February 28, 2018

Dave Margoshes


I was born on a day in July, my father liked to say,
when the birds ceased their singing, held their breath,
gathered in silent flocks on the highest branches
the better to see, a day when the rickety earth seemed
to pause on its axis and even the activity of angels
in heaven came to an abrupt stop, as if to note
the occurrence of something extraordinary, my father
said. But no, I protested, I was an ordinary child,
third and last child to my loving parents, first son
with two sceptical sisters to reckon with, born on
an ordinary day in the all-too-ordinary month
of July, but, agreed, in an extraordinary year, when
there was war to contend with, war and fear
and a shifting along fault lines, but still,
an ordinary child born to an ordinary family,
the start of an ordinary life, nothing for birds
to concern themselves with, let alone angels. But
no, my father insisted, the sky held its breath that day,
pulling the air out of his own lungs. I was there,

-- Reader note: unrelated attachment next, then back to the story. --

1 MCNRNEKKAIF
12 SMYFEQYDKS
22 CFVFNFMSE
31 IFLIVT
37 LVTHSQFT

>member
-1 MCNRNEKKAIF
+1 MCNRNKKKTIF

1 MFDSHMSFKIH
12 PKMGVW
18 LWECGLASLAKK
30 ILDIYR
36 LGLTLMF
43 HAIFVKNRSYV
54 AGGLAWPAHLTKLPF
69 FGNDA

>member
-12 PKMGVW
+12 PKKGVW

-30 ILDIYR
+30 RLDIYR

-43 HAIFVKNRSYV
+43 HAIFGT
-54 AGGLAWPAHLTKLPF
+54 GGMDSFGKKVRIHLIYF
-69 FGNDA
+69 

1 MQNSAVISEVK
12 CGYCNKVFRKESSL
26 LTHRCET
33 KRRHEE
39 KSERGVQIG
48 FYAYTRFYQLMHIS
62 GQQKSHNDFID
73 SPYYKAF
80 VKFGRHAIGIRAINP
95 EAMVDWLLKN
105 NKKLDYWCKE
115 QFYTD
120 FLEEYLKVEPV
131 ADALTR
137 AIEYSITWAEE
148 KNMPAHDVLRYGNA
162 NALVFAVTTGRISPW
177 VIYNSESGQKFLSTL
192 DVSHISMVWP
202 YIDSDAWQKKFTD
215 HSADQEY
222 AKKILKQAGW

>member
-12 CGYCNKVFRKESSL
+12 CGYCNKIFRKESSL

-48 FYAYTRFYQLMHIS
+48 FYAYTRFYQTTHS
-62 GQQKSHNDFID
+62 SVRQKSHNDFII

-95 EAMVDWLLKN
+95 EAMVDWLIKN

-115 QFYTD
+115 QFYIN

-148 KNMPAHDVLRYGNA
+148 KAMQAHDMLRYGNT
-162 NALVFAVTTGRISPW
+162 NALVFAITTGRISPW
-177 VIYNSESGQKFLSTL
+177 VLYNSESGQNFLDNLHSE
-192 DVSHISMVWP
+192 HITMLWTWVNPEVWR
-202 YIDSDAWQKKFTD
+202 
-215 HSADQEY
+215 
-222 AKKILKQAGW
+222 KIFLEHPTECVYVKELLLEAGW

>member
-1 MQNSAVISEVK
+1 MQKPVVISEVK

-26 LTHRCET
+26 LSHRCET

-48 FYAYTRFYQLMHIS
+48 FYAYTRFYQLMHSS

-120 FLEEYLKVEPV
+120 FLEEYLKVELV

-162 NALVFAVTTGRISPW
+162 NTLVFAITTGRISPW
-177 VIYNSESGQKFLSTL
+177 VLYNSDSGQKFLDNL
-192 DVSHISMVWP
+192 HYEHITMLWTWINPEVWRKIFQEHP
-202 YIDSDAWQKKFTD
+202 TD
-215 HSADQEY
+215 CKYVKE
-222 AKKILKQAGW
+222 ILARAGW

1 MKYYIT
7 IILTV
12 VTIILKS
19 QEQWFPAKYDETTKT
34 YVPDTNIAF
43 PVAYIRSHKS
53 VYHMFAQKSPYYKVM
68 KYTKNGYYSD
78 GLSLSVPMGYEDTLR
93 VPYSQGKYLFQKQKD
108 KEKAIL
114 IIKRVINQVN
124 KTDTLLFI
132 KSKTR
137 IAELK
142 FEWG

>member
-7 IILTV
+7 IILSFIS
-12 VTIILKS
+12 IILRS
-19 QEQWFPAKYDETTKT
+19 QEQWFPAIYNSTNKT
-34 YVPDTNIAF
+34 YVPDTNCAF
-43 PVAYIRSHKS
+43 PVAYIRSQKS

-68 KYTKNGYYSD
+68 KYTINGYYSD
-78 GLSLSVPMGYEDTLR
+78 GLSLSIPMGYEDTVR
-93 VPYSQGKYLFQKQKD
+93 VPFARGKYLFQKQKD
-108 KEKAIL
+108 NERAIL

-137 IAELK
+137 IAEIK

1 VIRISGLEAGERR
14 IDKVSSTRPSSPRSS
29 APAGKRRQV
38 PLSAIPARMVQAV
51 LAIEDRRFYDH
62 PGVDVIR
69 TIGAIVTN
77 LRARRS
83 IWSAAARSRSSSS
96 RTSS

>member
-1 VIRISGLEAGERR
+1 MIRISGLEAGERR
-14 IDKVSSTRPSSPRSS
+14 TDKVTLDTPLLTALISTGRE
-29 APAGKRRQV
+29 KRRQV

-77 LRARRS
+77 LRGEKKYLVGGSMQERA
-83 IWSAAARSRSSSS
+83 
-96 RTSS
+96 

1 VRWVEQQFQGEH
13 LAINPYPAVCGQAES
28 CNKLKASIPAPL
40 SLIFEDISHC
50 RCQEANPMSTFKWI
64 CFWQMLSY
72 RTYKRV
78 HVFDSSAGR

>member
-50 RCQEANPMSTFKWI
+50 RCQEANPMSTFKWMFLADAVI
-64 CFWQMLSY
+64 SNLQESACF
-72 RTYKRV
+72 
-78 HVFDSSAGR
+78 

he said, I saw it.

from Rattle #58, Winter 2017

[download audio]


Dave Margoshes: “I’ve been writing poems since I was 16 and actually thinking of them as poetry since my early twenties. I often mine my own life for poems—usually a bit askew, as in this poem, which I wrote on my birthday a few years ago, though I was thinking more about my father that day than about myself. My philosophy of poetics is pretty much along the line of Emily Dickinson’s famous assertion that real poetry is something that knocks your head off. I won’t claim that this poem reaches that high a bar, but that’s what I always shoot for.”

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